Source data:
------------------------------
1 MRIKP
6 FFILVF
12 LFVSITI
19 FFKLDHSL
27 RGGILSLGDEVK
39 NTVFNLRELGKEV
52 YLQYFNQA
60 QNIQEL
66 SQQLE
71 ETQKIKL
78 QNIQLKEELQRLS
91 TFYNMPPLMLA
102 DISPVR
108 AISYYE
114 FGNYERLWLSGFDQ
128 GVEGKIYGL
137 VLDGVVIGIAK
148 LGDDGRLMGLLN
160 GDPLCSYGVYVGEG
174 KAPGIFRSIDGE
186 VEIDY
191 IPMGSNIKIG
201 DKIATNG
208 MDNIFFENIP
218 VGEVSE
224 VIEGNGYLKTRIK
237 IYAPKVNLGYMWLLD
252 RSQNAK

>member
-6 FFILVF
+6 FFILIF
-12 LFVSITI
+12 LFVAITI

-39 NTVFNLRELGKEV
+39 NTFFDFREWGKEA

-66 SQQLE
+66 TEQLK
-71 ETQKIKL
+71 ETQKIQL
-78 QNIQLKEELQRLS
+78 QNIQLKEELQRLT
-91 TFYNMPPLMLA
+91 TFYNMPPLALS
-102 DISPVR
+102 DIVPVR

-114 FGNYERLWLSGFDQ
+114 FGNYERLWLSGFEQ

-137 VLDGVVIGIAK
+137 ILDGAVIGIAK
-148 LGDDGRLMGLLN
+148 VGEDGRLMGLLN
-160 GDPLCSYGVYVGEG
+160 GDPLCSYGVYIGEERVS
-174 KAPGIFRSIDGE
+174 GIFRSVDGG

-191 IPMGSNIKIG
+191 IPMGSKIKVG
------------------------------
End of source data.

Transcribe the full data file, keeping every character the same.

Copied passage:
1 MRIKP
6 FFILVF
12 LFVSITI
19 FFKLDHSL
27 RGGILSLGDEVK
39 NTVFNLRELGKEV
52 YLQYFNQA
60 QNIQEL
66 SQQLE
71 ETQKIKL
78 QNIQLKEELQRLS
91 TFYNMPPLMLA
102 DISPVR
108 AISYYE
114 FGNYERLWLSGFDQ
128 GVEGKIYGL
137 VLDGVVIGIAK
148 LGDDGRLMGLLN
160 GDPLCSYGVYVGEG
174 KAPGIFRSIDGE
186 VEIDY
191 IPMGSNIKIG
201 DKIATNG
208 MDNIFFENIP
218 VGEVSE
224 VIEGNGYLKTRIK
237 IYAPKVNLGYMWLLD
252 RSQNAK

>member
-6 FFILVF
+6 FFILIF
-12 LFVSITI
+12 LFVAITI

-39 NTVFNLRELGKEV
+39 NTFFDFREWGKEA

-66 SQQLE
+66 TEQLK
-71 ETQKIKL
+71 ETQKIQL
-78 QNIQLKEELQRLS
+78 QNIQLKEELQRLT
-91 TFYNMPPLMLA
+91 TFYNMPPLALS
-102 DISPVR
+102 DIVPVR

-114 FGNYERLWLSGFDQ
+114 FGNYERLWLSGFEQ

-137 VLDGVVIGIAK
+137 ILDGAVIGIAK
-148 LGDDGRLMGLLN
+148 VGEDGRLMGLLN
-160 GDPLCSYGVYVGEG
+160 GDPLCSYGVYIGEERVS
-174 KAPGIFRSIDGE
+174 GIFRSVDGG

-191 IPMGSNIKIG
+191 IPMGSKIKVG